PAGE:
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body of water during golden hour
Picture of an orange, yellow and purple-streaked sky at sunrise over low-lying mountains and a slightly-rippled ocean.

A tornado spawned by Hurricane Ida hit us here in central Jersey last week, leaving destruction in its wake. We’d received a jarring emergency alert that said, “Take Shelter Now!” at 7:30 PM on Wednesday, so my son, Coleman, and my feline-overlord, Squeaky, joined me in the basement. We stayed there until the alert expired at 8:15 PM and we all went back upstairs. 

Thinking the worst was over, I grabbed my laundry and headed back down to the basement. Halfway down the stairs, I stopped. 

Just like that, the entire basement had flooded. Six inches of water? In fifteen minutes? 

So many things crossed my mind as I dealt with this crisis.

Why is everything going wrong all at once?

It’s not. It’s just another natural phenomenon. No need to take the weather personally.

We’ve been in this situation before. 

What you learn from one major drama makes you better prepared for the next one.

Wouldn’t it be better if I didn’t always have to soldier on through so many challenges alone?

Not really. It’s better to look back on your life and give yourself credit for dealing with challenges and learning to be self-sufficient.

How in the world do Lori and SueBE deal with all the tornadoes in their area?  

They get through it by heeding tornado warnings, getting to shelter with their families, and praying their way through the storm. And through life, for that matter.

So when the storms of life head in your direction, take one thing at a time. Put your hard-earned knowledge to good use. Flex your resilience muscles. Lean on friends for support. Call on God to get you through. Before you know it, the stormy night will pass and dawn will come, bright and clear as day.

Sometimes my sweet, sleepy, lap-lying kitten will wake up and bite me for no apparent reason. His mother died before he was weaned, so he’s a little lacking in the etiquette department. Also, he thinks biting is fun. I have come to understand that biting (and clawing) is just something he does. I can correct him (politely) till the cows come home, but it won’t matter. Biting is part of his standard operating procedure.

It’s a lot like people. You can offer help or love to someone and be received with open ears and arms. Or you can be metaphorically bitten. The bottom line is: You can’t help someone who won’t help herself. So then, what does one do as a concerned, empathetic bystander?

Advice not wanted:
shut door, shutter shop.
Still, light steals in under the sill.
What we forget most often is this:
God does not fail us, nor people,
prayer, favor or fortune.
We fail ourselves.
Wake to the abundance of light.
Let it touch you tenderly.
Be willing to grab it though it may burn.
From scalding comes healing,
though you must choose this rougher road.
You do not walk it alone, no matter
what your eyes describe. Look —
there is light aplenty and green growth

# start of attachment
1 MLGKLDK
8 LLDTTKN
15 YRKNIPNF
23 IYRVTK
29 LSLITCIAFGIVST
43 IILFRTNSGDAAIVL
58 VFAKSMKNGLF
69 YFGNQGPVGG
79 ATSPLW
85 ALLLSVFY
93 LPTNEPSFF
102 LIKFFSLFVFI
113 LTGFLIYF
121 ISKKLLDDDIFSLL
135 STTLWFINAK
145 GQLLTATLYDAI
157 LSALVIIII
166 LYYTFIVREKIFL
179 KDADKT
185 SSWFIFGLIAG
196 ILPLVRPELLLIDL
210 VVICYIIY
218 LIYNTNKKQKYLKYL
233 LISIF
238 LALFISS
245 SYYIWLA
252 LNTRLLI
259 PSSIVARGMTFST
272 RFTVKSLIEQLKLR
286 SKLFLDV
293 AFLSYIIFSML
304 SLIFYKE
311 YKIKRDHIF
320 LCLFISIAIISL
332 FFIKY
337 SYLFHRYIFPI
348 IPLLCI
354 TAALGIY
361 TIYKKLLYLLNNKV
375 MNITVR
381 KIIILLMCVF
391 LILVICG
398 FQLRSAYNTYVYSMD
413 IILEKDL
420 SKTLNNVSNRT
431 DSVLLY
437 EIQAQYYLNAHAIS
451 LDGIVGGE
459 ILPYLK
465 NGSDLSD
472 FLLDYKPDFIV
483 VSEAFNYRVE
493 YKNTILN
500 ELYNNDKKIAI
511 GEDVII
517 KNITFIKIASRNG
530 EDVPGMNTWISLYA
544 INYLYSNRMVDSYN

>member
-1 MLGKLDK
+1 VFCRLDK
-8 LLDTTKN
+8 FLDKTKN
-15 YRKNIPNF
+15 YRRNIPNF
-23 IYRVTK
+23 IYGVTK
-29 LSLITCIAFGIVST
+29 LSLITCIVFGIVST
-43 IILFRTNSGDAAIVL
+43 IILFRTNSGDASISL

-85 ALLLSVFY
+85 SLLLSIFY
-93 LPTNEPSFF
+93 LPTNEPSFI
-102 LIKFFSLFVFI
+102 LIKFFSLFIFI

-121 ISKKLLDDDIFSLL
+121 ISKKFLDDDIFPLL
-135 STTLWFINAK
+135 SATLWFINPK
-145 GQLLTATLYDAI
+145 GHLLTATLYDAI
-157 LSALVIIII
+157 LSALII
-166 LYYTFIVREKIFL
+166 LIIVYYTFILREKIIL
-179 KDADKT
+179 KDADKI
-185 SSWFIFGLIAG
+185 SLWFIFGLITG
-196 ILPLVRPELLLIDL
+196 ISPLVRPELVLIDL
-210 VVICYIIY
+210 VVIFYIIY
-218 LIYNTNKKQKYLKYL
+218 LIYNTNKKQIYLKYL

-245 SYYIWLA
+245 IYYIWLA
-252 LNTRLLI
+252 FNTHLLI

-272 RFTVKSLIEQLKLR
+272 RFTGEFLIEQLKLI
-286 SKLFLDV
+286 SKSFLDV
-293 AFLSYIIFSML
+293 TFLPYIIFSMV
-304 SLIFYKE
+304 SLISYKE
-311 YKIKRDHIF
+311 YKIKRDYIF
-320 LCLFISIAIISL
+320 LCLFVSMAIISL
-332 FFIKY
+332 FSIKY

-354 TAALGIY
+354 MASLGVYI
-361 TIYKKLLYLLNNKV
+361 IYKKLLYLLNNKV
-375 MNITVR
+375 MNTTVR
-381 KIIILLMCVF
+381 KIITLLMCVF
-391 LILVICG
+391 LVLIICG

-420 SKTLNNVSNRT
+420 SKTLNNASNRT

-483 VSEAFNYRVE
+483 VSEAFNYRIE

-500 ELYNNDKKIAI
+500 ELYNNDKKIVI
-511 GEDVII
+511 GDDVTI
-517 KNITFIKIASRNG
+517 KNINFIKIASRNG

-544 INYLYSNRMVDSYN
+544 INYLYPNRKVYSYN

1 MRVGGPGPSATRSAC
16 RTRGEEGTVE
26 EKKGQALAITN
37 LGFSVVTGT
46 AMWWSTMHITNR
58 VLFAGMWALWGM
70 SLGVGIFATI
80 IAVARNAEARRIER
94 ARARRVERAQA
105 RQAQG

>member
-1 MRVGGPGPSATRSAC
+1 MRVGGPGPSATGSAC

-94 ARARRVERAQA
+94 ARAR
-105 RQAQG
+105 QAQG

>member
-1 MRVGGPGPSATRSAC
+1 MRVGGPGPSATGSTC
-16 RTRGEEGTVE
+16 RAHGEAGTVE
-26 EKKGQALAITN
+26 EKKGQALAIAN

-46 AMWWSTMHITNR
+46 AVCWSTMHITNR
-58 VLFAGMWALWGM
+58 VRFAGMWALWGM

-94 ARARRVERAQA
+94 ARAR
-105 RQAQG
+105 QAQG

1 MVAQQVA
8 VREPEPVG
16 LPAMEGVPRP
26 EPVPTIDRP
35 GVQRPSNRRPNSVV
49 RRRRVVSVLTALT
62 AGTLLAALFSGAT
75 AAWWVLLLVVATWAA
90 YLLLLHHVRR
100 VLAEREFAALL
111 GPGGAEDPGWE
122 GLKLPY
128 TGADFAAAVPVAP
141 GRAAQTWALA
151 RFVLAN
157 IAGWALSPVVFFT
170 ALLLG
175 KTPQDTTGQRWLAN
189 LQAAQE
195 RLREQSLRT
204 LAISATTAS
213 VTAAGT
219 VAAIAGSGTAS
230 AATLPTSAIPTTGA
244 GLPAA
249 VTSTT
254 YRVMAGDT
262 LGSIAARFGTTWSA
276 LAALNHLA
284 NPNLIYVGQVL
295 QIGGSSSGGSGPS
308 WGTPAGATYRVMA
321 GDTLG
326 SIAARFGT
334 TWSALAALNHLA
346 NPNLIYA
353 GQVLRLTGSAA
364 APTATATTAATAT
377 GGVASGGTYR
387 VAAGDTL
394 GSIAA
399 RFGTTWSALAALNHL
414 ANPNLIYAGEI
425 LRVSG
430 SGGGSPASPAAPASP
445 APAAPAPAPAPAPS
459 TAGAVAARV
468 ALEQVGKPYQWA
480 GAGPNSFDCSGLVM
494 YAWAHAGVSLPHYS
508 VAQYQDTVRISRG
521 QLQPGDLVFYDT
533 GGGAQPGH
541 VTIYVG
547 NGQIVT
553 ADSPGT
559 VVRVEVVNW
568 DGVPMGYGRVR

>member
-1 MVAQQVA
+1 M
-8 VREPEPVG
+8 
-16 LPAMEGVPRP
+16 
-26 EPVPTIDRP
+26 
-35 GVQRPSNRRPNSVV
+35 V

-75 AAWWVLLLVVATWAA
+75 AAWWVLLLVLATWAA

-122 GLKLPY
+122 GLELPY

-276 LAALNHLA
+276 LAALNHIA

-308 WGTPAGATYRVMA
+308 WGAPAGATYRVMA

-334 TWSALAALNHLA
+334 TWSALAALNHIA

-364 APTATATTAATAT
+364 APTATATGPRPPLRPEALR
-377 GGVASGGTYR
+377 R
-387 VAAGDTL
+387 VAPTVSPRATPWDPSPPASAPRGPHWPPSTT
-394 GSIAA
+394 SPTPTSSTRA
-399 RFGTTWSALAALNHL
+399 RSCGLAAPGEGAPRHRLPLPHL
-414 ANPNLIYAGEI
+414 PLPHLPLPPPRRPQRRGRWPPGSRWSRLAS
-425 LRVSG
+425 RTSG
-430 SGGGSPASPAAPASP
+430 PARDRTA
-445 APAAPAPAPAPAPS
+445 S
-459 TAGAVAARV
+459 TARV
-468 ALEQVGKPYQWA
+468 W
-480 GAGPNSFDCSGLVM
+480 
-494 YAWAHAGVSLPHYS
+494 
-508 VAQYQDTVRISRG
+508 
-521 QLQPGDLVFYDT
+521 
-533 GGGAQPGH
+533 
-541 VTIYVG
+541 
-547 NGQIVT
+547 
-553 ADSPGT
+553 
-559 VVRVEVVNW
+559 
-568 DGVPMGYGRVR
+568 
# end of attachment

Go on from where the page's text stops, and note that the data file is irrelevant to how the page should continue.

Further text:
for rest. It is enough if only you would know it.

You may have heard that all of the cells in your body completely regenerate every seven years; that is to say, every seven years you are a whole different person from the one you were before. This isn’t true of course, but it’s a fun thought to play with. It would mean that I am six people different from the little girl who wore Heaven Scent perfume and thought herself quite grown up. I would be two persons different from the woman who had eleven cats, but three persons divergent from the woman who only had two cats, as I do now.

I imagine my cells flipping over like scales, changing colors, going from green to blue to orange to purple, like a chameleon. Wouldn’t that be something to see?

Most of our cells do regenerate, at various rates. But what about our souls? Do we wear the same one, tattered and mended, or does our soul, like our body, wound and heal, growing (hopefully) more fit and lovely even as our bodies disintegrate?

Do you come
with needle and thread
to mend me in the night,
like a shoemaker’s elf?
Or do I unravel myself,
stretch warp and weft
with sin and sharp words,
only to patch with small heart
and clever stitches?
Will I ever be a garment
fit to wear before you?
I long for lace and finest silk,
but will wisely warm to burlap,
a tougher textile of longer wear.
Perhaps the itch of it against
my skin will keep me aware of it,
keep it spotless and altered to fit
the vagaries of my changing form.
I only hope to wear a worthy gown
when at last we meet.

Seems like there are a lot of suffering souls hereabouts. And though my hands hold no skills for restoring health, I can do what I do most often and best — pray for them.

Things are amiss:
bones need knitting,
wounds need stitching.

What we need is a carpenter,
someone with practice,
to mend and straighten,
make right and level.

Enter his shop by way of prayer.
Lie in his calloused palms;
Let him lovingly sort your joints.

Take all that is faulty
and make it well: mended
skins like a bolt of new cloth,
innards intricate as clockwork,
all ticking true time.

This is a picture of my mackerel-tabby, Squeaky, sitting on a cabinet in my bedroom, poking his nose through the blinds to wake me up.

When my cat wants me to wake up at the crack of dawn and I’m just not being cooperative, he clambers up onto the cabinet by the window and noisily pokes his nose through the blinds.

He’s sending a message, loud and clear: Is there food in my bowl? If not, why not? Since you’re up now (FINALLY!), are you going to play yarn-toss with me now? Or what?

People tend to do the same thing, but in a different way. They’ll come up with ways to rattle your blinds so you pay attention to them. Or it could be that they’re so involved in their own lives, they don’t realize they’re impinging on yours.

Take my neighbors, for example. Please! I jest, of course. They’re not bad. It’s just that they’ve got rambunctious youngsters who love to play on their backyard trampoline and they do so at full-volume. Today, their grandparents bought them a kiddie pool. Now they’re all screaming at the top of their lungs, splashing around, raising a ruckus and making it hard to concentrate.

But, if you think about it, my cat rattling the blinds to wake me up and my noisy neighbors are actually blessing accentuators. They point out the fact that I’ve got blessings in abundance. 

Normally, the neighborhood is peaceful. That’s why I notice the noise from my neighbors’ kids when it happens. It’s unusual.

Here is Squeaky sitting on the cabinet with the blinds now closed. The lighting from the window makes him look slightly blurry, like an animation.